As March draws near, so does vacation season. Maybe you’re looking to unwind somewhere on a beach after midterms (or after your kids’ midterms). Maybe you’ve been buried in tax paperwork since those W2s came in the mail, and you seek an oasis free from facts and figures. Maybe you’re about to tackle the ten years worth tools, toys, and terror piled up in the garage, and you want one last escape as reality encroaches. Or maybe you’re still pushing full-steam ahead, with no vacation plans until July, but need something new to occupy your mind during the commute.
Whatever your reason, if you’re looking to kick back with something refreshing, imaginiative, and smart, the following 3-part article will provide six recommended reads in six different genres. There should be something for everyone.
1. Romance: Water for Elephants by Sara Gruen
If you love a good love story, but aren’t interested in the airport paperbacks with the predictable plotlines of boy meets girl, boy and girl overcome obstacles (famine, assassins, a general adhorrence for one another upon first impression) and get together, boy and girl break up for a time (no worries, though, you know boy and girl are destined to be together), and then finally boy and girl get married and/or pregnant and live happily ever after, then Water for Elephants by Sara Gruen may be the story for you.
What makes this romance break apart from the plotline outlined above is in part the setting. The story takes place on a circus train in the early stages of the Great Depression. This historical backdrop provides a cast of colorful characters and sets the stage for drama to unfold in ways unrelated to the romantic storyline. Another standout from the genre standard is that it’s told from the first person perspective of the “boy,” Jacob Jankowski, a naive but loveable almost-veterinarian.
Finally, there’s an element of mystery to the novel, which gives the plot drive beyond the “will they or won’t they” question of a typical romance, and instead focuses the action of the story elsewhere. Many romances fall flat when the only component is “will they or won’t they” because the answer is largely predictable (they will) and thus, the story has no tension. A good romance works when you take the focus off the couple and place it on something else, in this case: Can Jacob survive (and even thrive) in the competitive and oftentimes cruel world of a 1930s big top circus?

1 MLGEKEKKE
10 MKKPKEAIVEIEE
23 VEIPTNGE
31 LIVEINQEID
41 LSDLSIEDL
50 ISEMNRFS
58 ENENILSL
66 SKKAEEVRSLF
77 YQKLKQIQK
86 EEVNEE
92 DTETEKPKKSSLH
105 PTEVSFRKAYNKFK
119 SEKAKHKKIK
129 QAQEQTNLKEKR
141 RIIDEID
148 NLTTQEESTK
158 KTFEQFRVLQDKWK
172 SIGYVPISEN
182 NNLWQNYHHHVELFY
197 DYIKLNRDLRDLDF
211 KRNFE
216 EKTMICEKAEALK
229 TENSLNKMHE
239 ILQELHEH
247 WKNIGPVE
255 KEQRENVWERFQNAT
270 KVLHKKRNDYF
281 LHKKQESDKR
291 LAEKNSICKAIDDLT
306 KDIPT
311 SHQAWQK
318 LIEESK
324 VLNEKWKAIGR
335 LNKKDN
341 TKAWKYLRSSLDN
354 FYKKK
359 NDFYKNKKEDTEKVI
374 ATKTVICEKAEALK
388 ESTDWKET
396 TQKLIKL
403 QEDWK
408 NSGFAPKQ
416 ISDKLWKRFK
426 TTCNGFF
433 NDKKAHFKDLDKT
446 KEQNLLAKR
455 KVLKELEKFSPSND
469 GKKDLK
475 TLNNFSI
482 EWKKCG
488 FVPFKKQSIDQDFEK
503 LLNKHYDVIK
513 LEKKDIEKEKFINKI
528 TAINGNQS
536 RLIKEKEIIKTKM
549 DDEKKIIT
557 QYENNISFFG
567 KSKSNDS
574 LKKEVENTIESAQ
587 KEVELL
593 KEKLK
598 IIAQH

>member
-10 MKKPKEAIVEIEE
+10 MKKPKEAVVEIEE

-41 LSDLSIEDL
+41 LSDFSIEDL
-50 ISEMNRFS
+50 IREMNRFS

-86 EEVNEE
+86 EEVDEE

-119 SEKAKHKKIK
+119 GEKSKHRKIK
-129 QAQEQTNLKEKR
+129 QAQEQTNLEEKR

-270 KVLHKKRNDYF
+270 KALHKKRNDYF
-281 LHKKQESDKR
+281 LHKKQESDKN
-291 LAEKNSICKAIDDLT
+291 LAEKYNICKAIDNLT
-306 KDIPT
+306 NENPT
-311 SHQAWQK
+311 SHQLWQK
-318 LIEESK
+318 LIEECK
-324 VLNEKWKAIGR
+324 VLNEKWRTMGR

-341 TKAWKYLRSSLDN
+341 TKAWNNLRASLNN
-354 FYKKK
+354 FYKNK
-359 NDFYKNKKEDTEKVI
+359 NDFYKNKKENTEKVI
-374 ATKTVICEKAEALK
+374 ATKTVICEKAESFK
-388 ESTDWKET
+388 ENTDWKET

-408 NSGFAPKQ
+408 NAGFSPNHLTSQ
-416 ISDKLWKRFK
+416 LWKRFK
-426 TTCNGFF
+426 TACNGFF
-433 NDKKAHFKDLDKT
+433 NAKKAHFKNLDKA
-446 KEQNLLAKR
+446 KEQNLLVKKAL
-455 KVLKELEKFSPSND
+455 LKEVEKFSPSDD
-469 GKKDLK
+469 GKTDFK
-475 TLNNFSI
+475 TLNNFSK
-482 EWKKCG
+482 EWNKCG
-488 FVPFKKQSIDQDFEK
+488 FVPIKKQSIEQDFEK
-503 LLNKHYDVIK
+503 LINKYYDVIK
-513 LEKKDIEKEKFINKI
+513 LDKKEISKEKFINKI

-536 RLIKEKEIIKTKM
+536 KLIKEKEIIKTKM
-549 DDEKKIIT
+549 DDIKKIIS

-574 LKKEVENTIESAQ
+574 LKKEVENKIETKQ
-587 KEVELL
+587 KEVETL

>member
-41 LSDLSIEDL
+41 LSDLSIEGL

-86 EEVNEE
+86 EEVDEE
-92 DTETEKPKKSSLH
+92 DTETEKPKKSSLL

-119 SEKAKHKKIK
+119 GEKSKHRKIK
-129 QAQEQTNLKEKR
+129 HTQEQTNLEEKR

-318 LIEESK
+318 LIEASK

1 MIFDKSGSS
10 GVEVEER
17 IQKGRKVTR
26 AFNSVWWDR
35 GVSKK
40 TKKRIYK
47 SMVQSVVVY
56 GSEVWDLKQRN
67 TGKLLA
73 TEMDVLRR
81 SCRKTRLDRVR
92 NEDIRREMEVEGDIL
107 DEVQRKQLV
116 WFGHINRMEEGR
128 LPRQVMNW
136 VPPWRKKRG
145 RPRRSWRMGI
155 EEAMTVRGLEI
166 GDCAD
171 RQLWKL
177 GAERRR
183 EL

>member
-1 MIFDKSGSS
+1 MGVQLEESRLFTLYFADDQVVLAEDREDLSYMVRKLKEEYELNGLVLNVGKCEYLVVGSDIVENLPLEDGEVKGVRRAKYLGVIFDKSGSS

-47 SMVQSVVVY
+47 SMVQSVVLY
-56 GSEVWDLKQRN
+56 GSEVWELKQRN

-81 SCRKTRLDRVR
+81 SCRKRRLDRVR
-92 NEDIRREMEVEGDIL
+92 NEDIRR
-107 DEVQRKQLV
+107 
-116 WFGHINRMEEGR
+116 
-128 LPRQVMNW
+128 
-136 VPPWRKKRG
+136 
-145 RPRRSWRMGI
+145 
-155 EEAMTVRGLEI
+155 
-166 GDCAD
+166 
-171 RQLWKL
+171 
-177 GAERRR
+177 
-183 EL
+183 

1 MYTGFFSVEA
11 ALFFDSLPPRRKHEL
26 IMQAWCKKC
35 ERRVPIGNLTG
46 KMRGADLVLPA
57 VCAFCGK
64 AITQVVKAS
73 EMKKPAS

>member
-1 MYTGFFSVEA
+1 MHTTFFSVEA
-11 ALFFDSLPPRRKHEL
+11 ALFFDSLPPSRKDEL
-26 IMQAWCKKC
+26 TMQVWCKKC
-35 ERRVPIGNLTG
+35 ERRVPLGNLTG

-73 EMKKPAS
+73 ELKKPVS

2. Comedy: The Importance of Being Earnest by Oscar Wilde
If you’re looking to relax with a laugh this spring, you might take a gander at the tried but true play The Importance of Being Earnest by Oscar Wilde. Not only is this play laugh-out-loud funny (you might even try reading it aloud with a friend or group of friends), but it’s smartly written, and provides some social commentary that is still relevant today.
Though at times ridiculous (for instance, all the female characters in the play seem to think that the name “Ernest” is sexy enough in its own right to warrant marrying said Ernest merely because of his name), the ridiculousness is actually a large part of its charm, and also how Wilde manages to comment on such societal tendencies as superficiality, class importance, and honesty. A book that’s capable of making you earnestly think and laugh is a tough find, and if you haven’t read this one yet, you’re missing out.
Over the next few days I will post two more articles with the remainder of my spring reading recommendations, looking at the genres of Mystery, Science Fiction/Fantasy, Literary, and Historical. If you like my columns, please subscribe!